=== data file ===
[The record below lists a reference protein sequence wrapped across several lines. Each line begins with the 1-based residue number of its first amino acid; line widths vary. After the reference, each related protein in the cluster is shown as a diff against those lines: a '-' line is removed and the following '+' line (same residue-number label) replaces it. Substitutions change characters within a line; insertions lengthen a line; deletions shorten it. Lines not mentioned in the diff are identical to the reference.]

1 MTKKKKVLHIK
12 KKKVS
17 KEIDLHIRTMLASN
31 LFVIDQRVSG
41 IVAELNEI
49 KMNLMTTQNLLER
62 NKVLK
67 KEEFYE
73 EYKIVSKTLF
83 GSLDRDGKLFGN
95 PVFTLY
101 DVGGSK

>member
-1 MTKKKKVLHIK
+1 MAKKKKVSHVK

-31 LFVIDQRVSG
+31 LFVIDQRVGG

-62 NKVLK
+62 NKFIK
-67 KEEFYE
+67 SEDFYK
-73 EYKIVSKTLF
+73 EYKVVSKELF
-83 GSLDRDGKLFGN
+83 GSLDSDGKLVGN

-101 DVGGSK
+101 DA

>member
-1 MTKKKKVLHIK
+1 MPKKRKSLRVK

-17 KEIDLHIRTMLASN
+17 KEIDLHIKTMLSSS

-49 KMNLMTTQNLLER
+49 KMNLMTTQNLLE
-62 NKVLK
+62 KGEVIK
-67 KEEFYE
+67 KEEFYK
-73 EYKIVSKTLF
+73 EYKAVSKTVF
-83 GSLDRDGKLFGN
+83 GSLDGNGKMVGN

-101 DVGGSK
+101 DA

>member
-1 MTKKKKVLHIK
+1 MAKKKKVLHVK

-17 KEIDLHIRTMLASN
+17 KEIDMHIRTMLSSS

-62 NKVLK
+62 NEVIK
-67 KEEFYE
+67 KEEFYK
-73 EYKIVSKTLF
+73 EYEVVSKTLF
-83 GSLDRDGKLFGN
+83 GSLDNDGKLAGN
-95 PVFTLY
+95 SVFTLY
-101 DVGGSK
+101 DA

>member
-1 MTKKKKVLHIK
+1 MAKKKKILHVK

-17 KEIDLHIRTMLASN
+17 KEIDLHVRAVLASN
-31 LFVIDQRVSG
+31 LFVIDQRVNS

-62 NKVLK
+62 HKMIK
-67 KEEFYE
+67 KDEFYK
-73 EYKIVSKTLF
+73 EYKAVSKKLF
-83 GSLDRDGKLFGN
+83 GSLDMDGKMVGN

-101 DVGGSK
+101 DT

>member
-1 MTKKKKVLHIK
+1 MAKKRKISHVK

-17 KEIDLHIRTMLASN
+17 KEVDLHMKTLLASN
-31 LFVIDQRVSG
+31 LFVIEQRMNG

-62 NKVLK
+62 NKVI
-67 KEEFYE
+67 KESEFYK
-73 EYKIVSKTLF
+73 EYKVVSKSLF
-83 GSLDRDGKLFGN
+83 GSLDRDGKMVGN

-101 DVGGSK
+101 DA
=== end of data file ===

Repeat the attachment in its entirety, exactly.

[The record below lists a reference protein sequence wrapped across several lines. Each line begins with the 1-based residue number of its first amino acid; line widths vary. After the reference, each related protein in the cluster is shown as a diff against those lines: a '-' line is removed and the following '+' line (same residue-number label) replaces it. Substitutions change characters within a line; insertions lengthen a line; deletions shorten it. Lines not mentioned in the diff are identical to the reference.]

1 MTKKKKVLHIK
12 KKKVS
17 KEIDLHIRTMLASN
31 LFVIDQRVSG
41 IVAELNEI
49 KMNLMTTQNLLER
62 NKVLK
67 KEEFYE
73 EYKIVSKTLF
83 GSLDRDGKLFGN
95 PVFTLY
101 DVGGSK

>member
-1 MTKKKKVLHIK
+1 MAKKKKVSHVK

-31 LFVIDQRVSG
+31 LFVIDQRVGG

-62 NKVLK
+62 NKFIK
-67 KEEFYE
+67 SEDFYK
-73 EYKIVSKTLF
+73 EYKVVSKELF
-83 GSLDRDGKLFGN
+83 GSLDSDGKLVGN

-101 DVGGSK
+101 DA

>member
-1 MTKKKKVLHIK
+1 MPKKRKSLRVK

-17 KEIDLHIRTMLASN
+17 KEIDLHIKTMLSSS

-49 KMNLMTTQNLLER
+49 KMNLMTTQNLLE
-62 NKVLK
+62 KGEVIK
-67 KEEFYE
+67 KEEFYK
-73 EYKIVSKTLF
+73 EYKAVSKTVF
-83 GSLDRDGKLFGN
+83 GSLDGNGKMVGN

-101 DVGGSK
+101 DA

>member
-1 MTKKKKVLHIK
+1 MAKKKKVLHVK

-17 KEIDLHIRTMLASN
+17 KEIDMHIRTMLSSS

-62 NKVLK
+62 NEVIK
-67 KEEFYE
+67 KEEFYK
-73 EYKIVSKTLF
+73 EYEVVSKTLF
-83 GSLDRDGKLFGN
+83 GSLDNDGKLAGN
-95 PVFTLY
+95 SVFTLY
-101 DVGGSK
+101 DA

>member
-1 MTKKKKVLHIK
+1 MAKKKKILHVK

-17 KEIDLHIRTMLASN
+17 KEIDLHVRAVLASN
-31 LFVIDQRVSG
+31 LFVIDQRVNS

-62 NKVLK
+62 HKMIK
-67 KEEFYE
+67 KDEFYK
-73 EYKIVSKTLF
+73 EYKAVSKKLF
-83 GSLDRDGKLFGN
+83 GSLDMDGKMVGN

-101 DVGGSK
+101 DT

>member
-1 MTKKKKVLHIK
+1 MAKKRKISHVK

-17 KEIDLHIRTMLASN
+17 KEVDLHMKTLLASN
-31 LFVIDQRVSG
+31 LFVIEQRMNG

-62 NKVLK
+62 NKVI
-67 KEEFYE
+67 KESEFYK
-73 EYKIVSKTLF
+73 EYKVVSKSLF
-83 GSLDRDGKLFGN
+83 GSLDRDGKMVGN

-101 DVGGSK
+101 DA